Selected News Features|
WUWM Milwaukee Public Radio interview with Lois Quinn on
rising unemployment insurance rolls and
new economic data on Milwaukee.
The numbers of workers receiving weekly unemployment insurance payments instead of a paycheck has tripled since 2008.
In addition to job losses in goods-producing industries, the Milwaukee metro area is now seeing employment declines in service industries. In 2008 the service sector still held fairly strong, but in 2009 (particularly near the end of the year) companies reported continuing drops in employment. One of the key sectors showing job growth is education, as unemployed workers seek out additional training and education. Community colleges throughout the state report high enrollments.
John Pawasarat's OpEd in the Milwaukee Journal Sentinel on
"The brutal facts: Too few jobs for too many."
Milwaukee County has more unemployed workers now than at the height of the Great Depression (when 36,400 workers were unemployed and not working on federal relief projects). Pawasarat offers recommendations for job creation and addressing barriers to employment.
Greater Milwaukee Foundation
Vital Signs: Measuring Metropolitan Milwaukee's Economic Health
Unemployment rates in the Milwaukee area are climbing up to levels seen last summer as modest job gains are outstripped by increases in unemployed workers looking for jobs. Safety nets continue to provide critical assistance, with over 75,000 workers in the metro area receiving weekly unemployment insurance payments and over 200,000 residents enrolled in the FoodShare and BadgerCare Plus programs.
WUWM examines the
recession's impact, a monthly review of economic indicators prepared by the Employment and Training Institute for the Greater Milwaukee Foundation.
The metro area continues to show a jobless recovery. In addition to intense need in Milwaukee's inner city, there is a new largely invisible suburban poverty where unemployed workers and families who got into subprime loans they can no longer afford face foreclosures. Government programs have reached out to thousands of area families hit by the recession. One in 5 residents of the metro area now uses FoodShare to help pay their grocery bills and BadgerCare Plus for medical coverage. The biggest problem remains the job shortage. In the metro area there are 13 job seekers for every 1 available full-time job. In the inner city the job gap is 25 to 1.
Lake Effect program talks with workers in Oak Creek, West Bend, Waukesha and other communities hard-hit by job losses.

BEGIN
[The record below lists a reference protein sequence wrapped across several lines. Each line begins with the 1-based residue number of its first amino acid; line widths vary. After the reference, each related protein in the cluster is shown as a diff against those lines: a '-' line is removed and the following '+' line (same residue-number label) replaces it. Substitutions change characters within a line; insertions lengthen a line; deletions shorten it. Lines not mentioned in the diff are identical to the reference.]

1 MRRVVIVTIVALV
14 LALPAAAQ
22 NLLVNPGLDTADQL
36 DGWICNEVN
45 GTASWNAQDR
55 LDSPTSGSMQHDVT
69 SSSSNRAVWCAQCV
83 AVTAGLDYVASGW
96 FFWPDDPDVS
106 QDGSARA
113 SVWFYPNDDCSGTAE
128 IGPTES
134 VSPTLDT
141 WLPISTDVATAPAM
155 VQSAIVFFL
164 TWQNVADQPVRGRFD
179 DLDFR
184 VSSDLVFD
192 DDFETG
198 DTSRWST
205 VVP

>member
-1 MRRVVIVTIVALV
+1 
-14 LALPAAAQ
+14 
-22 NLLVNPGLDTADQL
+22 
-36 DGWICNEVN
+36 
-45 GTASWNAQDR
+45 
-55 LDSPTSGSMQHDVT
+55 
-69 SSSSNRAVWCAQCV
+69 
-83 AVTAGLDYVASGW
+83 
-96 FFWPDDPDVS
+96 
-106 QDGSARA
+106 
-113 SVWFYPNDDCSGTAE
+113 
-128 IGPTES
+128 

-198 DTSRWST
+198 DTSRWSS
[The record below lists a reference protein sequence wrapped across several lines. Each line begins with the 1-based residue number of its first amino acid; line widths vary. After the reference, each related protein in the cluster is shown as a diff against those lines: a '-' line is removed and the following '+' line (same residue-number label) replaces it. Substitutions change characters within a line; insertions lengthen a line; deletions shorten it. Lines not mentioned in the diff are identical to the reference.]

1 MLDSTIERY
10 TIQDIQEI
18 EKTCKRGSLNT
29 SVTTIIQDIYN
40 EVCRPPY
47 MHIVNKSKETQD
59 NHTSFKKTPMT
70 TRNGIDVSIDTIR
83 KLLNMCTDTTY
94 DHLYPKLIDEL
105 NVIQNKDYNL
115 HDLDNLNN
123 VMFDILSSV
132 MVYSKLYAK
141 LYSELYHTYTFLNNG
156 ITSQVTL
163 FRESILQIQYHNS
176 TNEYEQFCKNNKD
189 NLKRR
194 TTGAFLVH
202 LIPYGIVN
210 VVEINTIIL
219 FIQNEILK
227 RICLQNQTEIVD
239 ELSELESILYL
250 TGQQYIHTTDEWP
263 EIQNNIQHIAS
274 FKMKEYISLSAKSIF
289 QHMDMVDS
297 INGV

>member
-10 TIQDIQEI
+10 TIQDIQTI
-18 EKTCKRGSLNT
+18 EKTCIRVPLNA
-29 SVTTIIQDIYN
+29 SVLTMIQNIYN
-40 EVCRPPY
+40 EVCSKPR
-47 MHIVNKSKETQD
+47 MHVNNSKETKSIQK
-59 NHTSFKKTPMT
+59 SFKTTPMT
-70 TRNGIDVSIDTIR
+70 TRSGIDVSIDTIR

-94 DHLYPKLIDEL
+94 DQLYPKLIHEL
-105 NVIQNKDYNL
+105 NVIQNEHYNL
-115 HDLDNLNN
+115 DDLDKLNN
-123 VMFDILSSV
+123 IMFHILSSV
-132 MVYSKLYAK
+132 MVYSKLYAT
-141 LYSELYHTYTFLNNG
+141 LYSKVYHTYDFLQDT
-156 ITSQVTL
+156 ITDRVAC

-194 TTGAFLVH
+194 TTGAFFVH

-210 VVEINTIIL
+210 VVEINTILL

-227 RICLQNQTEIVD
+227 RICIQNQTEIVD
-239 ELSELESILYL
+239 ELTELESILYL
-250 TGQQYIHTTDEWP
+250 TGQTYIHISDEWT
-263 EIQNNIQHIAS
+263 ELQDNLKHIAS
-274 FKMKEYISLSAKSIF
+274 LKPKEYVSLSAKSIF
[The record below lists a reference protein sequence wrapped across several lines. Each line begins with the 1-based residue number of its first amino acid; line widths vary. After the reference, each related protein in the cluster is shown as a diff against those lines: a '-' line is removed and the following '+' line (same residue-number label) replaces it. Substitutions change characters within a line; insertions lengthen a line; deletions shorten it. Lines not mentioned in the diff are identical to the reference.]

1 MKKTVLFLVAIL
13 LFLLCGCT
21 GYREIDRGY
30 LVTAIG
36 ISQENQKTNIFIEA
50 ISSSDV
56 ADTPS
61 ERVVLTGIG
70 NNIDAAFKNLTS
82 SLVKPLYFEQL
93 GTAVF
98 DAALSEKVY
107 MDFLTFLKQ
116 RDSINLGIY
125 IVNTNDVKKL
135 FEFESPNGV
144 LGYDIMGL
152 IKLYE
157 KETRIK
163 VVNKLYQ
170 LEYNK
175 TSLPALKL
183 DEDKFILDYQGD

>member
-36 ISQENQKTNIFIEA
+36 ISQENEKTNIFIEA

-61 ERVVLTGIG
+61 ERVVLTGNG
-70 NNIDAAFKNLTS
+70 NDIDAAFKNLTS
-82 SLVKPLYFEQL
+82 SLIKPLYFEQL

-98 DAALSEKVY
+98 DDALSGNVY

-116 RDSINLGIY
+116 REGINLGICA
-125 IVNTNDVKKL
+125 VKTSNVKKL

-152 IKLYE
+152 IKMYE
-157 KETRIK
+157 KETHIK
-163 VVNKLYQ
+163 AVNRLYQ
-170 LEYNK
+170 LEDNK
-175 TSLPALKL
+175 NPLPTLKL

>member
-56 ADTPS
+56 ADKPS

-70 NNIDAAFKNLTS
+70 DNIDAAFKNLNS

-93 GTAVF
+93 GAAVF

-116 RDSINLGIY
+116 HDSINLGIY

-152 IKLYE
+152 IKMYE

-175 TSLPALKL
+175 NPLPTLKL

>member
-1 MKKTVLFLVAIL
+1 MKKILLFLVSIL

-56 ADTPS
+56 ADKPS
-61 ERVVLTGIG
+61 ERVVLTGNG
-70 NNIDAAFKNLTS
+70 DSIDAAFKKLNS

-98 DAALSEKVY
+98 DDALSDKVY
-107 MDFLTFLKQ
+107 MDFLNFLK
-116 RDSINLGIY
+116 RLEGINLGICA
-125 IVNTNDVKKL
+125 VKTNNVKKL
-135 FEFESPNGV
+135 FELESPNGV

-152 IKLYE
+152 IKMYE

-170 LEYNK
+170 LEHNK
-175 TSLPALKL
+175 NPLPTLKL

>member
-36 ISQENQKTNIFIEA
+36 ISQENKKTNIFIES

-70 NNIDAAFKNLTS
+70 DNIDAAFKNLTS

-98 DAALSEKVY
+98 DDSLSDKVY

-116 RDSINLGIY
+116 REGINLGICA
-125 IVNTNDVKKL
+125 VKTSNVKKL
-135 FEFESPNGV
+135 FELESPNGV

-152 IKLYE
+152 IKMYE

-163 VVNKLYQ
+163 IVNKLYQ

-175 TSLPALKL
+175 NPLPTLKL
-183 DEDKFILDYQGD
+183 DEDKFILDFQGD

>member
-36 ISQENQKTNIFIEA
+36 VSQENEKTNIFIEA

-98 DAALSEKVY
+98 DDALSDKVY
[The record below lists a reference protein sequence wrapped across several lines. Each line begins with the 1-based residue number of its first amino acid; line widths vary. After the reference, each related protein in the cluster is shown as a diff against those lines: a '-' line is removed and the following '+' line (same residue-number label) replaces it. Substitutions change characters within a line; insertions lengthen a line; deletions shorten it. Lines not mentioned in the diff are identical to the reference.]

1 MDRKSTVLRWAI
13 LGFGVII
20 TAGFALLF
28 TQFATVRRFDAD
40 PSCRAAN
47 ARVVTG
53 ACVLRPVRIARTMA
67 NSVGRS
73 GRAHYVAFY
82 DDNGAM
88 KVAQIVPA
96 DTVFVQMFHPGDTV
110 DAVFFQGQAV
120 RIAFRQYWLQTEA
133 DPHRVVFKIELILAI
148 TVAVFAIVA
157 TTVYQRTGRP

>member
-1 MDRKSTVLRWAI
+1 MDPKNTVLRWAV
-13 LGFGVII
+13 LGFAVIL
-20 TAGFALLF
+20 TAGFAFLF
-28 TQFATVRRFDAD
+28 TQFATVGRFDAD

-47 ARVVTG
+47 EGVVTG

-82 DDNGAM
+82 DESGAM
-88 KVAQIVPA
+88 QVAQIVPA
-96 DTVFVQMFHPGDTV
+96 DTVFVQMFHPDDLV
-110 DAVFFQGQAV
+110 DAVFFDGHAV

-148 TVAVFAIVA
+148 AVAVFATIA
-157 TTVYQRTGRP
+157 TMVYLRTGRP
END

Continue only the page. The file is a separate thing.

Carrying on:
Milwaukee Journal Sentinel editorial board meeting and Pawasarat OpEd on
"Driver's license is a vital link to employment"
For almost 20 years the City of Milwaukee municipal court has systematically suspended driver's licenses of tens of thousands of mostly African American city residents as punishment for not paying non-driving related fines. In 2003 alone, the Milwaukee municipal court issued 68,191 license suspensions to city residents for not paying civil forfeitures; 81% of these suspensions were issued to African Americans, 9% to Latinos and 9% to whites. As a result, only 1/3 of young men in poorer neighborhoods have a valid driver's license.
WUWM interview on
What Stimulus Could Mean for Fragile Workforce
Quinn warns that stimulus work funneled into road repair and construction jobs will not reach African American workers without special intervention as African Americans still comprise less than 10% of the construction workforce. She recommends breaking down contracts and making sure that a number of the contracts get to minority-owned businesses that have better track records of hiring African Americans and Latinos.
WUWM interview on
Inclusion of African Americans in Federal Stimulus Work Programs
In the 1930s Milwaukee County not only embraced WPA, PWA and RA construction work (building roads, dams, parks, community facilities and even a town -- Greendale) but also created meaningful public employment jobs for thousands of women making products for use by children in schools, nurseries, hospitals and orphanages. Many issues faced in the 1930s, including need for public employment by minorities and women, are still relevant today.
UWM homepage feature on
Numbers Driving Change in Milwaukee's Poorest Neighborhood
For over 15 years the Employment and Training Institute has used governmental institutional data bases to track neighborhood changes in ZIP code 53206, one of Milwaukee's poorest neighborhoods. On the positive side, strong families hold the neighborhood together. When AFDC was eliminated there was not a surge of homelessness; instead, families took in family members. Small businesses, including day care centers, are budding and a solid housing stock remains heavily owner-occupied. The prison situation, however, is "beyond alarming," with over 60% of men of prime working age in or formerly in state prison. The neighborhood was also heavily targeted by subprime lenders (more than 60 companies, most from out-of-state), and abandoned housing is now striking at the heart of the community.